Handknits almost feel like objects from another era, when things took time to make and raw materials were expensive so the objects had to be long lasting and well made. That is what I love about them. That, and the fact that they are unique pieces that I can make exactly the way I want them to be as far as color, shape, size and pattern are concerned. When properly taken care of (there have been a few accidents in the past, I have to admit) my handmade items have always stood the test of time and lasted very long.


To store the items I never hang them in my closet as this can ruin their shape, I keep them folded and add moth repellent sheets in my drawers and on my shelves to avoid finding tiny holes in them. Some people choose to store off-season items away in boxes and keep their handknits in air tight plastic bags when out of season but I have a small enough wardrobe  that I keep everything out all year, I have separate shelves/areas for warm and for cold weather items. What I do though, is I try to keep the shelves clean by regularly dusting them and wiping them down with a surface cleaner.


When it comes to washing the items, it depends on what it says on the yarn label.
(Side note: except for a few older items where this information is only written on the product listing, all the items in my shop have tiny tags on them where I add the information written on the yarn label regarding the way it has to be washed and cared for).
Depending on what the yarn label says, I divide my handknit pieces into two categories: things that have to be handwashed and things that can be machine washed. The method I use for handwashing and machine washing my items is the same both for warm weather cotton items and cold weather woolen items.

If the item has to be handwashed, I fill a basin with lukewarm (actually just barely warm) water and add a mild detergent to the water. I soak the item in the water, leave it in for a few minutes and then swirl it around a few times. Then I empty the basin and rinse the item with lots of lukewarm water making sure never to wring the item, only to squeeze it to allow the soap to get washed out without ruining the fabric.
Once all the detergent has been washed out I squeeze the item well one last time and lay it flat on a light colored, dry and clean towel. I roll the item up in the towel as if it were a falafel wrap (yum) and press it down with my hands so that the towel absorbs as much of the water as possible.
Then I place the item on a flat breathable surface to dry, usually my drying rack (I don't own a dryer, I hang all of my laundry to dry on a rack), making sure to place it in a way that doesn't alter the normal shape of the item.


If I already have clothes hanging on the rack and I am afraid that the colors of the hanging clothes might run off onto the handknit piece, I place a light colored towel underneath it to protect it.
I never hang my handknit items to dry when they are wet because they might stretch out and lose their shape because of the weight of the water. If that were to happen however, washing the item again and laying it flat to dry in its correct shape should solve the issue and bring the item back to its normal shape.
Sometimes, once the item is almost dry, I will hang it for a bit on a hanger to give it some natural drape but this is totally optional.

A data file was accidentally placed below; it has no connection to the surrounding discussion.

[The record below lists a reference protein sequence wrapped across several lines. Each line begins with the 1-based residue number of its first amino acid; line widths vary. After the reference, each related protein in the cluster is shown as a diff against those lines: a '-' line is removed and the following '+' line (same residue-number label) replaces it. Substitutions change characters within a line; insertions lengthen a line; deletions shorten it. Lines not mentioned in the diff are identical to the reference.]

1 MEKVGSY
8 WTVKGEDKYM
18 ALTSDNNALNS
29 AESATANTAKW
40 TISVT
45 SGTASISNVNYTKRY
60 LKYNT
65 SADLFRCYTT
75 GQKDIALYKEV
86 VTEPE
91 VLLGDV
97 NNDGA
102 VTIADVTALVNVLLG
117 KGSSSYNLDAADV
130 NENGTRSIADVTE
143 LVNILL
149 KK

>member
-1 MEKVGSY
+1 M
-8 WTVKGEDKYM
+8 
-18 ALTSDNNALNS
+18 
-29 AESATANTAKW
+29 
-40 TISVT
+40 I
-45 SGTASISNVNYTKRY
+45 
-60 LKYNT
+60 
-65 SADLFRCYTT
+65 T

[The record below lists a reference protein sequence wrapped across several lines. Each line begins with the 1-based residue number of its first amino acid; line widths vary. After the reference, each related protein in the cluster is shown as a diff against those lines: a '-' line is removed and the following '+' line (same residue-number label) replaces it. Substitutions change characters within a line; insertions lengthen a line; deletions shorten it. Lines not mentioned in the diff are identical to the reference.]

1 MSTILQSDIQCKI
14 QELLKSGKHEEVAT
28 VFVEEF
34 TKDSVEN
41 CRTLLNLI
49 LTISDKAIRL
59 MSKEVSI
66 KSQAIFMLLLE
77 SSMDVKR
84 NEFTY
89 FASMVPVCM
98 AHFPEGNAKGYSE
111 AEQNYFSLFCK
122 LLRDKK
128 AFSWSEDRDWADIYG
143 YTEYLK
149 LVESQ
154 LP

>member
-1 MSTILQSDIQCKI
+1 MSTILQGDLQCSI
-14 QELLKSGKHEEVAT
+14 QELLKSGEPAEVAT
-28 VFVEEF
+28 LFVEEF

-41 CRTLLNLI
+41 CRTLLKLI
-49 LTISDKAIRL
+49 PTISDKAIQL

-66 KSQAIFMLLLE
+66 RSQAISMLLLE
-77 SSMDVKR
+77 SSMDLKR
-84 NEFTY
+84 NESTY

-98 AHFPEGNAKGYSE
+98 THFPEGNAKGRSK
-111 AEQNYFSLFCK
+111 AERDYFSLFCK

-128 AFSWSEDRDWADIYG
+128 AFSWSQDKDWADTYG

As far as the machine washable items are concerned, I wash them using the quick wash 15 minute cycle (or, if I have to wash them in a washing machine that doesn't have this option, the delicate/wool cycle) and lower the spin cycle speed to 600 rpm. Also, I always adjust the temperature to 30° celsius (which is 86° fahrenheit for reference), even if the yarn label says you can go for more. I do this both to be absolutely sure not to ruin the items and to save on electricity and be a little more eco-friendly.
I use a mild detergent and fabric softener and put a little less than what the label says.
When I take the item out of the washing machine I either lay it directly to dry the same way I do with the handwashed items, or, if the piece of clothing comes out of the machine soaking wet (which can happen since the spin cycle is on low), I will do the falafel wrap thing I do with the handwashed items and then lay it flat to dry.



One last thing I'd like to mention is how to avoid having clothes that smell like a wet dog in winter and epecially in fall when the heaters aren't on yet. It's all nice and easy in summer when you can put your drying rack outside and have your clothes dry nicely in the fresh air (but make sure not to place the drying rack in direct sunlight as some yarns may lose some of their color if dried under stark sunlight), but what about those coldish humid days in early fall before the heaters are turned on?
The only thing I can suggest in this case is to space out the things on your drying rack, trying to avoid putting too many things at once on it, so that as much air as possible can flow between the items.
If it's not raining open the windows for a bit and let some fresh air come in and once the handknit item is just slightly humid and no longer wet, hang it on a clothes hanger and let it dry off completely before putting it away. This allows the item to dry quicker because there is more air flowing around it, but it should be done when the item is no longer heavy with water to avoid stretching it out.

That's all I have for you but there are many articles online on how to store and take care of handknit items that you might want to read if you want more information.
These are the methods I use and they are quite easy and not too time consuming and help me keep my handknits lasting as long as possible. Good luck!


Sunday, October 29, 2017

F.O.: White sparkly circle scarf

I added a new item to the shop today, a sparkly circle scarf made up of two different yarns used together: a lovely white merino wool and a sparkly metallized yarn.
It has a textured pattern that gives it exra thickness and it looks good both loose around the neck and wrapped around twice.
As usual, details on my etsy shop!